Primrose Retirement Community residents stay active with LyndaFit

Residents of Primrose Retirement Community remain active despite their age and disability. LyndaFit, a locally owned and operated business, strives to help residents maintain and retain their independence, for as long as possible.

On Mondays, Wednesdays and Fridays of each week, residents of the independent living and assisted living areas of the facility come together to train and have fun. Those who participate in exercises with LyndFit are fortunate to receive expert instruction from Lynda Knudtson, a fitness instructor.

Knudtson has over 30 years of experience and decades spent working with patients with Parkinson’s disease and cancer. Through her business, she aims to help all members of the community, regardless of ability level, achieve overall well-being.

She shares, “My clientele now is generally women (in their 40s) and up. So women like me. Learn more about her experience on the Meet Lynda page on her website.

Well-being to achieve independence

Hired by Primrose’s operations director, Knudtson regularly scheduled blocks on his wellness calendar each week. Her fitness classes last 30 minutes. It gives residents the opportunity to focus on their bodies and their abilities. Although there is some continuity, the courses strive to help real people with the reality of life’s changes.

“Yeah, we’re not in our twenties or thirties. We have a few pinches in our hinges. And there are mornings when we feel all the bad life decisions we’ve made. But we still have the joy of living says the fitness instructor.

Every fitness class is different. On some days, the group works on toning, flexibility, balance and strength exercises that apply to real-life scenarios. Knudtson explains that an exercise known as “walking and reaching” can help residents accomplish tasks like reaching for a cup of coffee on the counter. She goes on to say, “Our exercises are related to daily activities and daily living, like getting in and out of a car. We don’t want anyone to help us get in and out of the car. So we will have stronger legs to do it by exercising.

Another group favorite is what the class calls “porta-potties” and it mimics a squat. Knudtson shares, “Nobody likes to do squats, no matter how old you are. So I tell them to do a ‘porta-potty’, so we hover over the chair, but we don’t want to touch it, and everyone laughs.

Elderly residents of Primrose enjoy playing a modified game of hockey

Balance the fun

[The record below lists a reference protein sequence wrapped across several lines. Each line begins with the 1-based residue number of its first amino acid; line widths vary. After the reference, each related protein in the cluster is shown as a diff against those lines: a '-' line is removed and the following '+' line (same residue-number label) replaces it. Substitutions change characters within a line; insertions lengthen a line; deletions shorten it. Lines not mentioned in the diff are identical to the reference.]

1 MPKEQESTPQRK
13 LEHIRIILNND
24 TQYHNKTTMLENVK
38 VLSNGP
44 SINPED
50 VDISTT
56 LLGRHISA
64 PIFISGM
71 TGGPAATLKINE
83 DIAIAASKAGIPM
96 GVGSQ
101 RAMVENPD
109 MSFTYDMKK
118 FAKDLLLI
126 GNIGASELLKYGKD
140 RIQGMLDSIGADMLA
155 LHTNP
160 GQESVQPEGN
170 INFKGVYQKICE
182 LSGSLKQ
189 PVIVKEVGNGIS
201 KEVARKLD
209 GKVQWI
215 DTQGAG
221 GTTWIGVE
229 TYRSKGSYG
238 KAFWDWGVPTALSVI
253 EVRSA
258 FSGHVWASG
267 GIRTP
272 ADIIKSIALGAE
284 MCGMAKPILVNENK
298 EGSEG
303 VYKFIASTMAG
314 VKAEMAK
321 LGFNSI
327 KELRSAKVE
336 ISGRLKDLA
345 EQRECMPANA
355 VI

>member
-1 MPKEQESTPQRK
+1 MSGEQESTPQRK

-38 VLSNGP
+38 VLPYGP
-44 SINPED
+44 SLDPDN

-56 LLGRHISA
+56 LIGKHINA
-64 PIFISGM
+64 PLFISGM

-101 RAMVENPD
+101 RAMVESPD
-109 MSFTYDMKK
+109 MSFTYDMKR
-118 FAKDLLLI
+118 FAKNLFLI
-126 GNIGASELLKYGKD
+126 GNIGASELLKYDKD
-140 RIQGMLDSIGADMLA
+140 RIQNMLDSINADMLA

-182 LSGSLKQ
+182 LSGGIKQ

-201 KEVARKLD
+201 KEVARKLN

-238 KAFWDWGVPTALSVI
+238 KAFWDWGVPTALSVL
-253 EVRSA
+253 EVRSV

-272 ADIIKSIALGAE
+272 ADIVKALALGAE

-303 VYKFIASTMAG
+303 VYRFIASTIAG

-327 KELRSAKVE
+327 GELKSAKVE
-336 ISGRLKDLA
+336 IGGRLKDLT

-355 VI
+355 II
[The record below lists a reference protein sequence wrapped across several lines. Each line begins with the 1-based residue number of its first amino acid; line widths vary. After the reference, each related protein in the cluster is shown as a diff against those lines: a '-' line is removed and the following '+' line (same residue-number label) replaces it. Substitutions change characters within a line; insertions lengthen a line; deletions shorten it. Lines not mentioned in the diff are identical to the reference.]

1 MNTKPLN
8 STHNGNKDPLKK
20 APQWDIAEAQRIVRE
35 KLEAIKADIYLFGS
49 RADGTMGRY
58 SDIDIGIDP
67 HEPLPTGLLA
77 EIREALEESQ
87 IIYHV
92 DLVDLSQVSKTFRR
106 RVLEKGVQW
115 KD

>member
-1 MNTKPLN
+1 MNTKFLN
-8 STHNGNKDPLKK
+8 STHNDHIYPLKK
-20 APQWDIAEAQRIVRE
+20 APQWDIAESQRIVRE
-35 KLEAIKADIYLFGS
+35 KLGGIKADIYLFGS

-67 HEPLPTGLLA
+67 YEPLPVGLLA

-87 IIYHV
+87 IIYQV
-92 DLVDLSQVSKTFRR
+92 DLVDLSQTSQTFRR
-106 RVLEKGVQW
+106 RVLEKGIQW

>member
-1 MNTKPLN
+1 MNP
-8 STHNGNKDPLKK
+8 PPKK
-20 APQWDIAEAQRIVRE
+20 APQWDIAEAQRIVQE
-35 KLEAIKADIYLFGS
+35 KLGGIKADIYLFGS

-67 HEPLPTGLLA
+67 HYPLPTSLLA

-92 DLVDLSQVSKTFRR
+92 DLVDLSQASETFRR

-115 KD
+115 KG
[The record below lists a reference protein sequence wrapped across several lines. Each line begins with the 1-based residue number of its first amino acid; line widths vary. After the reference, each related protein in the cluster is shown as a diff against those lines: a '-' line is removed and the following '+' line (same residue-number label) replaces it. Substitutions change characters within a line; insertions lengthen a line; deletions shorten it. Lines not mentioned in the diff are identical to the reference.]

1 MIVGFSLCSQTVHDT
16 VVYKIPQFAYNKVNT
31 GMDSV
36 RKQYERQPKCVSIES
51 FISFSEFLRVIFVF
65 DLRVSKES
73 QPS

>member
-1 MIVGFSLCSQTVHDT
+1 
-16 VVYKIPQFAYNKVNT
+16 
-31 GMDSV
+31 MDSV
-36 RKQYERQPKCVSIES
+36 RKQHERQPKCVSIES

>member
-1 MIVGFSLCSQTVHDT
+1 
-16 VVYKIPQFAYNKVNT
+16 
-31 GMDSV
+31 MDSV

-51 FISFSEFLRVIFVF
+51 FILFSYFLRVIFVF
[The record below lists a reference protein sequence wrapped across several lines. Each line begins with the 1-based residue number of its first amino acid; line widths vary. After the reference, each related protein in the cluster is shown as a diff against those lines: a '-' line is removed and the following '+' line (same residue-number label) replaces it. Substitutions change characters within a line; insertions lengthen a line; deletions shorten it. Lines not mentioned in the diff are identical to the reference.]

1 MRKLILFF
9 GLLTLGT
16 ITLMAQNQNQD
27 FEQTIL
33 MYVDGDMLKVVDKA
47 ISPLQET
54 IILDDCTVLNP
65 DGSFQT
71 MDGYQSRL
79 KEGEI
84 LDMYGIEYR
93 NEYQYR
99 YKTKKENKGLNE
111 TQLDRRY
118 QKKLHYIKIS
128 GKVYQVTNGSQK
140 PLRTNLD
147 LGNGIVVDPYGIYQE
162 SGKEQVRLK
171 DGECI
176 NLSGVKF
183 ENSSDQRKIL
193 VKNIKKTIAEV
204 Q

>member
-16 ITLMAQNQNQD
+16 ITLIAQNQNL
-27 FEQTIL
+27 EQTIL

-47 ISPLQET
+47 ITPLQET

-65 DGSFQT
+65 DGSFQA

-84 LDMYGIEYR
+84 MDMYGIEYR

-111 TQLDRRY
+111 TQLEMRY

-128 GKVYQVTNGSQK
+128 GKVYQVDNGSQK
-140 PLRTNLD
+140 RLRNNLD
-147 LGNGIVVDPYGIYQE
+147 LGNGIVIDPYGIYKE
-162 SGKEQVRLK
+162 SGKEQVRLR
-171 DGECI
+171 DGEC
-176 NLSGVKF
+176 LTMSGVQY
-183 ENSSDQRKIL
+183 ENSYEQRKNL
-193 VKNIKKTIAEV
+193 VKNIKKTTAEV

While working to help residents stay as independent as possible at Primrose, the class always makes room for fun. The class enjoys playing volleyball, soccer and even modified hockey. Plus, they’ve put their own twist on a classic kids’ parachute game, but instead they’re using sheets and balls to play a game of “popcorn.”

“They like it, but they’re making me rip and run for this game because they’re popping those balls all over the place.” It’s a practice session for the residents and Lynda. More recently, residents have had fun playing hockey. They received pool noodles to use as hockey sticks and balls to use as pucks.

Benefits? Even jokingly, she explains that Primrose residents have increased and improved range of motion, upper body range of motion, flexibility and engagement. These activities also help keep everyone mentally engaged.

“It’s just that,” Lynda shares, “you’re never too old to stay physically active and you’re never too old to play.”

About Primrose Retirement Community

Primrose Retirement Communities, founded in 1989, believes that a retirement community should “reward its residents with value, comfort, safety and convenience,” according to their website.

Primrose Retirement Community currently has 32 sites in 17 states, including three in Wisconsin. Besides Racine, located at 1775 N. Newman Road, there are also retirement communities in Appleton and Wasau.

The Racine Retirement Community offers assisted living, townhouse and independent living options so that seniors have the privacy and freedoms they deserve with the security and care and support they need 24 hours a day.

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